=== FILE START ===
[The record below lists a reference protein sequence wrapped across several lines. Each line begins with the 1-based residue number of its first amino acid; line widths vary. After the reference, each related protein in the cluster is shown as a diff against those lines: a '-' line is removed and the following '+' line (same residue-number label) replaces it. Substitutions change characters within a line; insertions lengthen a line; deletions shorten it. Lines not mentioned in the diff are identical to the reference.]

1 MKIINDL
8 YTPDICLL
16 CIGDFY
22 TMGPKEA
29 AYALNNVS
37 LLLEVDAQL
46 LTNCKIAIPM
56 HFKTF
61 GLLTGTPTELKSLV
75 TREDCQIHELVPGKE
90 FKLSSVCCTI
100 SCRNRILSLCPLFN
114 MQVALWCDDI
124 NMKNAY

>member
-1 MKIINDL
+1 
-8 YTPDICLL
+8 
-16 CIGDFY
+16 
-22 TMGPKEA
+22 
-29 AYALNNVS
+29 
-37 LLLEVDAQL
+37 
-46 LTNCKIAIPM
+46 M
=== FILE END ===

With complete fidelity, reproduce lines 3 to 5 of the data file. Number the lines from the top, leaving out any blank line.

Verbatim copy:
8 YTPDICLL
16 CIGDFY
22 TMGPKEA